All things, equal motorcycle accident settlements tend to be higher than car accident cases.
Because the injuries tend to be bigger. This case is the perfect example. Most car accidents don’t result in two surgeries.
Motorcycle Rider Gets $100K Settlement for Herniated Disc and ED
Our client was a young man who was riding a motorcycle in Wynwood, Miami-Dade County, Florida. Wynwood is North of Overtown and Downtown Miami, and South of Little Haiti.
A driver of a car crashed into him. The driver received a ticket for careless driving.
$87.5K Settlement For Motorcyclist’s Collarbone Fracture Caused by Construction Debris
A motorcyclist lost control of his bike as he rode over debris which was left in the rode by a construction company in Miami. He fractured his clavicle, and had surgery to fix it.
We were co-counsel on this case.
Scooter Rider Gets $52K Settlement after Truck Hits Him (Eye Injury)
Below is a photo of the intersection where the crash happened.
A man driving a pickup truck hit a man riding a scooter. The scooter had a large horsepower.
In Florida, this scooter is considered a motorcycle. The crash happened in North Miami Beach, Florida.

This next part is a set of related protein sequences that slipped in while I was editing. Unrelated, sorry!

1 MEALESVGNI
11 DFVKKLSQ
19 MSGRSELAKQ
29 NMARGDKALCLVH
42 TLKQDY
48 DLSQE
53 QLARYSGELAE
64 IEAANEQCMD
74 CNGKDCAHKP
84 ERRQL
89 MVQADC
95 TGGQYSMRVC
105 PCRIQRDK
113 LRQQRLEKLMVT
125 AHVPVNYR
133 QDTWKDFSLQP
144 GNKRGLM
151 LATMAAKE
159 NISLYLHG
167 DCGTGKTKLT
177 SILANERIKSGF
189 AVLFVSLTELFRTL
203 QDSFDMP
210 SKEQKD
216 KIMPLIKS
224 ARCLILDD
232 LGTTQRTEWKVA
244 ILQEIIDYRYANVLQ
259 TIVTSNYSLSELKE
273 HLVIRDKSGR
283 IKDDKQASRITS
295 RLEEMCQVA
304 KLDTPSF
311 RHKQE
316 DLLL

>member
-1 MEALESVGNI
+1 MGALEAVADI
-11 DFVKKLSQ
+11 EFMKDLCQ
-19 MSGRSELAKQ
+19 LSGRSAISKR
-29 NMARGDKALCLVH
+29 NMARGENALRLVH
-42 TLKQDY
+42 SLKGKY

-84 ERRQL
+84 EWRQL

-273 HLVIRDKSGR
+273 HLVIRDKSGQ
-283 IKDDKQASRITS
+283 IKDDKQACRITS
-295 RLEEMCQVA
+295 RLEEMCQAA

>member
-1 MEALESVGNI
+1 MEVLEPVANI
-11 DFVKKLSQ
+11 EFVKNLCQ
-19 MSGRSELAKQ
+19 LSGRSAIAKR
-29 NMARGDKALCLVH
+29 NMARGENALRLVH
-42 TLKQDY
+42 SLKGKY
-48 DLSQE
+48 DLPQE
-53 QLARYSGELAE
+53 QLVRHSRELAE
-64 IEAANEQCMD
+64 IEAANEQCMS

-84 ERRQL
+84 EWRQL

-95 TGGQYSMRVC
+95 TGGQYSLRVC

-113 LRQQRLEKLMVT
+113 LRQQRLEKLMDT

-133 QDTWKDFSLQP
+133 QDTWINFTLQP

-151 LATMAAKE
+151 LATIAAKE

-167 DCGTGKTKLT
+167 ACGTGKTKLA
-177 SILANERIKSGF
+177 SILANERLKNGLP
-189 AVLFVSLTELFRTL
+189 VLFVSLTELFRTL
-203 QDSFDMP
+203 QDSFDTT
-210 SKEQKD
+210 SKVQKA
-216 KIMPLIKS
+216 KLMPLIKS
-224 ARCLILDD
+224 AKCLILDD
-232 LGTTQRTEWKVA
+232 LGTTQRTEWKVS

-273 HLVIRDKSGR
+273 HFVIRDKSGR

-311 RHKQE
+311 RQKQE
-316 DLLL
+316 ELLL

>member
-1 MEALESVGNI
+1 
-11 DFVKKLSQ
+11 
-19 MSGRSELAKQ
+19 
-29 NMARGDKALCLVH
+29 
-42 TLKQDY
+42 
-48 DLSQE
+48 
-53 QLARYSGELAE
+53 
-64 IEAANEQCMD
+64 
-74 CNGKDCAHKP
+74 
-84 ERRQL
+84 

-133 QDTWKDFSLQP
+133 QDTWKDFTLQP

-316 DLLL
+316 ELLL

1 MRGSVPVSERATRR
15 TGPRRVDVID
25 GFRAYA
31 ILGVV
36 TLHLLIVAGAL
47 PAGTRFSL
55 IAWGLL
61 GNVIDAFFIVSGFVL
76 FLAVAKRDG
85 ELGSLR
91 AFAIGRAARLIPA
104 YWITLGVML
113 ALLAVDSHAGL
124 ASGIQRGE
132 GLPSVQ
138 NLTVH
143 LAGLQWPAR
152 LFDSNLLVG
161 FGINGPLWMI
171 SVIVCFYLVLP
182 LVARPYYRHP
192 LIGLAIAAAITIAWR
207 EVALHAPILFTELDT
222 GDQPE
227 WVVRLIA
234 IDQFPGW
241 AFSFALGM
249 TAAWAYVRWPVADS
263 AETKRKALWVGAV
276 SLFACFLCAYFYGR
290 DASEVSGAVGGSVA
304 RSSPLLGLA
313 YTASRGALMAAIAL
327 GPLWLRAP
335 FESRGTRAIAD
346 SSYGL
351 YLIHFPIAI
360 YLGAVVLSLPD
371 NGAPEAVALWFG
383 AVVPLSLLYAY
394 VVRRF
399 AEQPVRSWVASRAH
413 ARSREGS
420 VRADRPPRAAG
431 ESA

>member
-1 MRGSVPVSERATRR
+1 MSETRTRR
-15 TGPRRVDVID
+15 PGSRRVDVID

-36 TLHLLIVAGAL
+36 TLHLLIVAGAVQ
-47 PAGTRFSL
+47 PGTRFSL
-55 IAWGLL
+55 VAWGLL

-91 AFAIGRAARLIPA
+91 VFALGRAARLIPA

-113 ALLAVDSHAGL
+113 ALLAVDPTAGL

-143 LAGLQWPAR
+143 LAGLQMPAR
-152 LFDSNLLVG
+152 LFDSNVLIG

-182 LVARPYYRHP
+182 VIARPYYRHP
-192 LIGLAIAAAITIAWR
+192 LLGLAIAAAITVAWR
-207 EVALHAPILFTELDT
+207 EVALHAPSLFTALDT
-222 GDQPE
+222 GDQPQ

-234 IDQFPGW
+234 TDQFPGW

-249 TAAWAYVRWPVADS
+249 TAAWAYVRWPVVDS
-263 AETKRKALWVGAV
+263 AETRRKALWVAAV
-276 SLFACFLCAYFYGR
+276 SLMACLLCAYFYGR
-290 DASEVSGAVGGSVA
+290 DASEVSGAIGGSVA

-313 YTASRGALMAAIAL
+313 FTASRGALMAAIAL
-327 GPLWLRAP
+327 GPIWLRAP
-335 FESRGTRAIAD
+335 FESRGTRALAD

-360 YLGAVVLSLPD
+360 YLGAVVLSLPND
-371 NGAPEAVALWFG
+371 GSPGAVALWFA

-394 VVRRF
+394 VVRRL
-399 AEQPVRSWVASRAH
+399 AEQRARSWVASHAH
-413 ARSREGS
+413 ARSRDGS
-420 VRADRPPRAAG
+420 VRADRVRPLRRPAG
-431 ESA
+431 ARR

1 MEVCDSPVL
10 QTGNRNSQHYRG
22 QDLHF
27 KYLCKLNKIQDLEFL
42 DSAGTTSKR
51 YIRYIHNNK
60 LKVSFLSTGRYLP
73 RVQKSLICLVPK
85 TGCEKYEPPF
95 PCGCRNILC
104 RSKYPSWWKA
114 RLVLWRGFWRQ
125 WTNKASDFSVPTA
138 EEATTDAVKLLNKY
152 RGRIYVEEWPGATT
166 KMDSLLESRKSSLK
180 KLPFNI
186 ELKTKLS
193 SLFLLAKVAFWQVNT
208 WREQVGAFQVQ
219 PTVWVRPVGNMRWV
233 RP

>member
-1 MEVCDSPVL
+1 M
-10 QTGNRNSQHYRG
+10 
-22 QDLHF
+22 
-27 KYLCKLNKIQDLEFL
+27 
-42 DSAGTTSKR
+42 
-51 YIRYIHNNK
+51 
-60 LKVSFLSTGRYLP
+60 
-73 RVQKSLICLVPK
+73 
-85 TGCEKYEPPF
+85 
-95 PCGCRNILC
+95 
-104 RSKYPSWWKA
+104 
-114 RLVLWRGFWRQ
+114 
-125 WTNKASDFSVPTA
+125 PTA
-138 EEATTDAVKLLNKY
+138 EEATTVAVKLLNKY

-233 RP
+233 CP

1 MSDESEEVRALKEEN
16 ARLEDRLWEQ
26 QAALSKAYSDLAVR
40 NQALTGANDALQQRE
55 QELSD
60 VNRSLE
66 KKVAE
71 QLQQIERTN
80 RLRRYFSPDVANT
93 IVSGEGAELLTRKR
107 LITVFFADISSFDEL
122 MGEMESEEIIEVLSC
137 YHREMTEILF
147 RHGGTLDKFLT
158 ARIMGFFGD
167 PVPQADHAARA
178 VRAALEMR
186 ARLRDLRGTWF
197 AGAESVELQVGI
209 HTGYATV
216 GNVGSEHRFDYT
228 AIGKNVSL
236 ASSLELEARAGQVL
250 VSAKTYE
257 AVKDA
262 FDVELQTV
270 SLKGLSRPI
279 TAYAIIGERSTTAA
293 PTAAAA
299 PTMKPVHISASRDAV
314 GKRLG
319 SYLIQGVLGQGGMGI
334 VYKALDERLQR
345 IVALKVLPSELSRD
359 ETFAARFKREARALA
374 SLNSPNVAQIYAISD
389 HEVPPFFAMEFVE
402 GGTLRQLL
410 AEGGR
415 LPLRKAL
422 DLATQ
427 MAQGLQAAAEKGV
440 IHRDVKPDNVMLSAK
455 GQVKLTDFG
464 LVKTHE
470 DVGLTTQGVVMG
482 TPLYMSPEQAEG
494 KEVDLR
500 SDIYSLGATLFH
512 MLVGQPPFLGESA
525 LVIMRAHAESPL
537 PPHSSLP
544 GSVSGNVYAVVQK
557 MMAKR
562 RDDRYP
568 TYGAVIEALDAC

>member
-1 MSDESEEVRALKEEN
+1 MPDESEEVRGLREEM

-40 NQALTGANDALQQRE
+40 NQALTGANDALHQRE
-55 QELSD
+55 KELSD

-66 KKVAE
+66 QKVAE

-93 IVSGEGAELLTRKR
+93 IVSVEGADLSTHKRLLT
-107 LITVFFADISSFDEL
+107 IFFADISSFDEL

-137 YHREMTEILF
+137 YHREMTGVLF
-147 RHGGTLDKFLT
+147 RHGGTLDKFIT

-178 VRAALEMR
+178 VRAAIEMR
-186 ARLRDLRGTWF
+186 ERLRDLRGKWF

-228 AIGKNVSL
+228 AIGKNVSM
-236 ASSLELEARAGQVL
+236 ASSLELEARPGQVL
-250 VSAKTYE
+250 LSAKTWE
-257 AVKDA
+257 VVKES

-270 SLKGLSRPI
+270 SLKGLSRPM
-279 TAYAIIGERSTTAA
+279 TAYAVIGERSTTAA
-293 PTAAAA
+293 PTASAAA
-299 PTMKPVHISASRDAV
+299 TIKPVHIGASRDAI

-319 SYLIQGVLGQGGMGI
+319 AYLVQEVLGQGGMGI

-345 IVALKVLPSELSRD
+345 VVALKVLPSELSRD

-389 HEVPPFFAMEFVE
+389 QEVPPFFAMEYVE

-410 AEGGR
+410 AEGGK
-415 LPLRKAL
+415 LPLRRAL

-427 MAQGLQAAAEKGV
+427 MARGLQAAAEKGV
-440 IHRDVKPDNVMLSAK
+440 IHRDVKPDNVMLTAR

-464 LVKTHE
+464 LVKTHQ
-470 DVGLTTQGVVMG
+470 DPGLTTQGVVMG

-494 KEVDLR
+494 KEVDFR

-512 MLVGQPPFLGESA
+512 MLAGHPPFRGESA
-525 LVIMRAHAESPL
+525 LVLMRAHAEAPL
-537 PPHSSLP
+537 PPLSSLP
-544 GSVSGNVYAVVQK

Miami-Dade Fire Rescue treated the rider on the scene.
The scooter rider injured his eye. He got physical therapy for his soft tissue injuries.
The scooter rider had slight patella tracking, but did not have a knee fracture. We settled for $52,000. I represented the motorcycle/scooter rider.
$50K Settlement for Motorcycle Rider Hit By Car (Broken Collarbone)
See a $50,000 settlement where a motorcyclist was forced to lay his motorcycle down when a car turned into his direct path. Here is the settlement check.
Travelers Insurance Company paid the settlement. The accident happened in Land O Lakes, Pasco County, Florida.
I represented the motorcycle rider.
$35K Settlement for Motorcycle Rider Hit by Car (Shoulder Injury)
He ultimately had shoulder surgery. The crash happened in Jacksonville, Duval County, Florida.
The motorcycle rider didn’t have uninsured motorist coverage available.
$35K Motorcycle Accident Settlement in Miami Lakes (Broken Leg)
The injured rider was on a big scooter, which is legally treated like a motorcycle. He didn’t qualify for Personal Injury Protection (PIP) since the scooter was so large.
$30K Motorcycle Accident Settlement (Herniated Disc and Soft Tissue Injuries)